Lars and the Real Girl is typical of modern films. It comes in at about an hour forty-five, and yet has only about an hour’s worth of content. The first act is way too long, the second act barely exists, its third act is interminable, and its fourth act is just silly. It helps that all of these acts were extremely well done: the dialog and scene construction, art direction, lighting, acting, even editing in as much as it was allowed. I’m sure the editor could have made a near perfect film with the material she was given: it just would have been, as usual, about an hour long.

The first thing one learns as a novelist—even a failed one—is that some stories just don’t lend themselves to a novel. A novel requires a lot of material. Well, so does an hour forty-five film. I wish filmmakers would learn that.

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About Frank Moraes

Frank Moraes is a freelance writer and editor online and in print. He is educated as a scientist with a PhD in Atmospheric Physics. He has worked in climate science, remote sensing, throughout the computer industry, and as a college physics instructor. Find out more at About Frank Moraes.

5 thoughts on “Two Thoughts on Lars and the Real Girl

  1. No, I believe Fitzgerald was correct. Lives have a third act. Death is the ultimate resolution. It is the big event that distinguishes the act. In your own words, if you really knew dramatic structure, you would know this?

    If Fitzgerald were alive and fairly sober, do you think you could win this debate with him?

    I truly love it here online when people with pretty thin resumes take on the dead masters. Amazing to read.

  2. RJ Johnson: As I think I made clear in the article, this is not what Fitzgerald thought. It is a quote from a novel. What’s more, I was not arguing with Fitzgerald but those who quote the line. Finally, as I think I made clear in the article, death is not an act: it is an event. A third act creates resolution, it is not the resolution itself. I know a great deal about dramatic structure and your ignorant statement is rude, but hell: welcome to the internet!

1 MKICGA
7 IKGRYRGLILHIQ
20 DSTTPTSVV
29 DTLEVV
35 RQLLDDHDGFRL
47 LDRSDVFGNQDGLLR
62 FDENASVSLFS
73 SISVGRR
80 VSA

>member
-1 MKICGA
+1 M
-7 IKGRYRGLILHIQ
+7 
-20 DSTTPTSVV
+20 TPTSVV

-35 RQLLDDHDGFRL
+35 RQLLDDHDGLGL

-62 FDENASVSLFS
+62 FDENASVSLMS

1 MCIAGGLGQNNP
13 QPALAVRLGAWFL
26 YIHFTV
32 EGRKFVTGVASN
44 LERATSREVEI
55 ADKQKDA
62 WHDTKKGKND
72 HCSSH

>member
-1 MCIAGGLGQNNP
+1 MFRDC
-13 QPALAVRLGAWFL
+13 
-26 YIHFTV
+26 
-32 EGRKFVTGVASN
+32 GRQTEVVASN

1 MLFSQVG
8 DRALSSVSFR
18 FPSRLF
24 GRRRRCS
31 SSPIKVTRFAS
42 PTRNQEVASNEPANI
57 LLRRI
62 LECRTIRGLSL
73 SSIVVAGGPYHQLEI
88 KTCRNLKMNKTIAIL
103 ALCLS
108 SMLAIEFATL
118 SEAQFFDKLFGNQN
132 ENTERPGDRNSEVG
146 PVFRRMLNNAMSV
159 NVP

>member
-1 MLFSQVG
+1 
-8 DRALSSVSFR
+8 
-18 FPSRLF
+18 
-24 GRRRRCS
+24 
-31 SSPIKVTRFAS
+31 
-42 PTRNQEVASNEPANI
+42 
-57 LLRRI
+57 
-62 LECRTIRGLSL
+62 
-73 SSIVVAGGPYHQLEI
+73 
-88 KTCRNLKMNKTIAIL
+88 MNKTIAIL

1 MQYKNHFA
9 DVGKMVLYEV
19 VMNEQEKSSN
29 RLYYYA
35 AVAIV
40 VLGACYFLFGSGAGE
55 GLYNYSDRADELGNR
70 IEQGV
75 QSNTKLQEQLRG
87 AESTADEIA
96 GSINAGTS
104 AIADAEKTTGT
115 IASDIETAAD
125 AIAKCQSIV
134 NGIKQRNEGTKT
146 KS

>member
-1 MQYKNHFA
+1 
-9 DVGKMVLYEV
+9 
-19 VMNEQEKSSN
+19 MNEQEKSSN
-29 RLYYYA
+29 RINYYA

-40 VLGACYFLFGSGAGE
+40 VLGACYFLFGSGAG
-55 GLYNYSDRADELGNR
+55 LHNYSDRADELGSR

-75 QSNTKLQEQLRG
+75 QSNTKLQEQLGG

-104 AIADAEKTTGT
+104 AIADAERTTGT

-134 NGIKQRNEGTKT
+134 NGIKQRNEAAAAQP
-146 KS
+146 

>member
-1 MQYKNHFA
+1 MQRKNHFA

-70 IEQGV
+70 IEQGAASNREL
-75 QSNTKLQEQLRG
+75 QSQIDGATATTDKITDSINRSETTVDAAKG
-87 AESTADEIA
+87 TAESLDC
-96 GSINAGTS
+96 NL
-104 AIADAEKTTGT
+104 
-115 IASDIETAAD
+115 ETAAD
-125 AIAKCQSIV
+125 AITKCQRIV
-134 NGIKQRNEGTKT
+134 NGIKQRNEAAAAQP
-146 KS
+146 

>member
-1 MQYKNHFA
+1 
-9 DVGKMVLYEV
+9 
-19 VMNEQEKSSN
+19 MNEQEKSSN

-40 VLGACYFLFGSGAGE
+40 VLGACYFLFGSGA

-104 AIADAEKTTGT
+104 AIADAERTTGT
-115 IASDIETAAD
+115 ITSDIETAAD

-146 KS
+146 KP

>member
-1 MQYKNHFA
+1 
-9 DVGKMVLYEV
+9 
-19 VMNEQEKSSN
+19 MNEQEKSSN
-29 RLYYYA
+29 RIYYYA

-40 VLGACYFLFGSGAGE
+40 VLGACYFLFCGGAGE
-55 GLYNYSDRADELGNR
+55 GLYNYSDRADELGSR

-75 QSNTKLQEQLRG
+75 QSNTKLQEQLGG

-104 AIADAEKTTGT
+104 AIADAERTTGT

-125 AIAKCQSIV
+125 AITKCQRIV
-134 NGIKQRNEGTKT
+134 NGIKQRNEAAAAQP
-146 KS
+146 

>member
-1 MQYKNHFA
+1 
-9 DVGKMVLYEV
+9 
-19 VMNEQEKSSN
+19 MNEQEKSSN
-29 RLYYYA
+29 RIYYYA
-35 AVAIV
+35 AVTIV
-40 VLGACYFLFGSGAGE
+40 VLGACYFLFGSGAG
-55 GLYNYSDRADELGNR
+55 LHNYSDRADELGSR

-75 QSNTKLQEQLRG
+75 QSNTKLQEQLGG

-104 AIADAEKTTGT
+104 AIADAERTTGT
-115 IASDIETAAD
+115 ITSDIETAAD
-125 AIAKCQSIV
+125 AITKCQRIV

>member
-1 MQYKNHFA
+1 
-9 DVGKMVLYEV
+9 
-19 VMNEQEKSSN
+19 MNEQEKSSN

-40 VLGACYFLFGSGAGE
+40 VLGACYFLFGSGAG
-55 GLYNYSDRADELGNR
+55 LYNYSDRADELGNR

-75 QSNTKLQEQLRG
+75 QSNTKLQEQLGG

Your argument regarding a hypothetical debate with Fitzgerald is specious. As should be clear from the article, I was not even arguing with Fitzgerald. But even if I had been, you imply that anyone who has created great art is perfect. Such a thought is naive to put it most delicately.

    To paraphrase you: I truly love it here online when people with no (?) resumes comment on articles they either didn’t read or failed to understand. Amazing to read: childish, ignorant, rude.

  3. Update: I’m sorry I took the time to comment on Mr. Johnson’s comment. Having just reread the article here, it is clear that he didn’t even make it through the second paragraph. I really like it when people comment here, but I do wish they would at least read the whole article they are commenting on.

  4. Or he read it and misunderstood completely or skimmed it and didn’t understand what he read I do that from time to time. But I don’t make posts about the article unless I understand what I read.